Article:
Lifting ban, Israel lets Human Rights Watch staffer in

Lifting ban, Israel lets Human Rights Watch staffer in

Foreign Ministry says it reconsidered decision to bar Omar Shakir, but still has misgivings about BDS supporter’s alleged anti-Israel bias

Human Rights Watch's Israel and Palestine director Omar Shakir (YouTube screenshot)
Human Rights Watch's Israel and Palestine director Omar Shakir (YouTube screenshot)

An American employee of Human Rights Watch was granted entry into Israel Monday evening, after authorities blocked his previous attempts to enter the country over his alleged anti-Israel bias.

Omar Shakir, HRW’s Israel and Palestine director, entered Ben-Gurion International Airport on a tourist visa for a 10-day visit.

“Landed safely in Ben Gurion-@IsraelMFA awaited w a sign, secured tourist visa & escorted me thru in >5 mins.Thanks to them/y’all for support,” he wrote on Twitter, thanking the Foreign Ministry for facilitating his quick entry.

“At first we decided not to let him enter the country. But we reconsidered,” Foreign Ministry spokesperson Emmanuel Nahshon told The Times of Israel on Tuesday morning. “That doesn’t mean that we do not have serious misgivings with regards to the organization and the purposes in coming here to Israel.”

Shakir was not given “VIP treatment” but the Foreign Ministry, which has a permanent representative at Ben-Gurion Airport, wanted to avoid any problems with his entry and decided to escort him, Nahshon said.

Shakir was denied a entry to Israel last month after his work visa had been rejected over what the Foreign Ministry claimed was HRW’s penchant for “Palestinian propaganda.”

The Israeli Embassy in Washington then suggested Shakir be allowed to enter the country on a tourist visa.

But last Thursday, that too was denied by the Border Control Department, a branch of the Interior Ministry’s Population and Immigration Authority.

In explaining its decision to bar Shakir’s entry into the country, the department cited what it claimed was HRW’s “focus on politics in the service of Palestinian propaganda while falsely raising the banner of ‘human rights.’”

The decision was Israel’s latest step against human rights groups and other advocacy organizations that it accuses of bias against the Jewish state.

“We were shocked they (Israeli authorities) were not able to distinguish between genuine criticism and propaganda,” Shakir said in an email last week.

According to Shakir, Israeli authorities told HRW the visa ban was not targeting him alone but would be applied to all foreign members of the organization.

In defending the initial decision to bar Shakir, Nahshon had called Human Rights Watch a “blatantly hostile anti-Israeli organization whose reports have the sole purpose of harming Israel with no consideration whatsoever for the truth or reality.”

HRW, he argued at the time, has “demonstrated time and again it is a fundamentally biased and anti-Israeli organization with a clear hostile agenda.”

Nahshon added that the group was not banned and its Israeli and Palestinian employees would still be permitted to work in Israel and issue reports.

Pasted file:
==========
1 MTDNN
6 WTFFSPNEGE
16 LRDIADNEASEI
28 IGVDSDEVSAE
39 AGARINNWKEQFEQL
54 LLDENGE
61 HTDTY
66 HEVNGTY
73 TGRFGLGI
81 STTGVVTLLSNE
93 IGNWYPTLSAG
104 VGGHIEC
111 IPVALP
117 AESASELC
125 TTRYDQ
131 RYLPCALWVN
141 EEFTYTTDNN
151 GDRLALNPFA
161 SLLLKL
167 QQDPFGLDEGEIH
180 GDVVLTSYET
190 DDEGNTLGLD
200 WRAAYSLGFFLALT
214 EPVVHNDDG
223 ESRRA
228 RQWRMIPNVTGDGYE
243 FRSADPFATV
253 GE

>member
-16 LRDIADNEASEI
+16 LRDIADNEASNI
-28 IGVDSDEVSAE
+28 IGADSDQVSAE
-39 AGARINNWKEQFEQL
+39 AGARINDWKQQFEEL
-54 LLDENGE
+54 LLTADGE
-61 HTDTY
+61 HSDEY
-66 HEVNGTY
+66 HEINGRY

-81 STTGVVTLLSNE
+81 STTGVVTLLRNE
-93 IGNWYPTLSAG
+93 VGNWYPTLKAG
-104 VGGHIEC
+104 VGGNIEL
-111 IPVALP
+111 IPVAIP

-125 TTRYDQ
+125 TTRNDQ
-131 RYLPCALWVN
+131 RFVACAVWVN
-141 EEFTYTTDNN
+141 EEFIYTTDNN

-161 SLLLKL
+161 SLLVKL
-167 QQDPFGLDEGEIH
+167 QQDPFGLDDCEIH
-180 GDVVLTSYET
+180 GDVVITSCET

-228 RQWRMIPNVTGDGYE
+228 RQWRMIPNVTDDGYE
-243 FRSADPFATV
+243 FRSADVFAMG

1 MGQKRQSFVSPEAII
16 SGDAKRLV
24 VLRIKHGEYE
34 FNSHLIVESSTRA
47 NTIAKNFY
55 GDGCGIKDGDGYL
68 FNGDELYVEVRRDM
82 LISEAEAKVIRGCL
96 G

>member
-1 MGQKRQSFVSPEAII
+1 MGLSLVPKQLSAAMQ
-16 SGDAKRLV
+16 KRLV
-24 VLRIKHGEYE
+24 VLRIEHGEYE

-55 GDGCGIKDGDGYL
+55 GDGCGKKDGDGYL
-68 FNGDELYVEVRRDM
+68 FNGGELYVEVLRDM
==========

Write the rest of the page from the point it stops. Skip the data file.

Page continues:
Before joining Human Rights Watch in 2016, Shakir was a legal fellow at the Center for Constitutional Rights, an organization that has filed war crimes lawsuits against former Israeli defense minister Moshe Ya’alon and former director of the Shin Bet security service Avi Dichter, a current member of Knesset.

A Stanford-educated lawyer, Shakir has also done work on human rights in Egypt, Pakistan and at the US detention center at Guantanamo Bay, according to his biography.

He has campaigned against Israel and is a supporter of the Boycott, Divestment and Sanctions (BDS) movement. He has compared Israel to apartheid South Africa and equated Zionism to Afrikaner nationalism, which begat apartheid.

According to a law passed hours after Shakir entered the country, Israel can refuse entry to anyone who supports a boycott on Israel or West Bank settlements.

HRW monitors human rights in over 90 countries, including nations throughout the Middle East. It said it has direct access to most of these countries, but said a small number of them, including Cuba, Egypt, Iran, North Korea, Uzbekistan and Venezuela, have blocked access to its staff.

Israel, its advocates and some of its critics have repeatedly accused the group of having an anti-Israel bias — a criticism that the organization’s founder, Robert L. Bernstein, joined in an unusual op-ed he published in 2009 in The New York Times. Bernstein reiterated his criticism the following year during a lecture at a Nebraska university.

Human Rights Watch has published a series of reports that were highly critical of Israel, especially after wars or periods of heightened violence. For instance, it accused Israel of committing war crimes during fighting with Hamas terrorists in the Gaza Strip in the summer of 2014. Israel harshly rejected the findings of that report.

HRW has also staunchly campaigned for Israeli soccer clubs based in West Bank settlements to be expelled by the sport’s governing body, FIFA.

The group has also issued reports critical of the Palestinians. For instance, last year it accused the internationally backed Palestinian Authority in the West Bank and the rival Hamas Islamist terror group in Gaza of arbitrarily detaining journalists and activists. It also has criticized executions carried out by Hamas.

Raphael Ahren contributed to this report.

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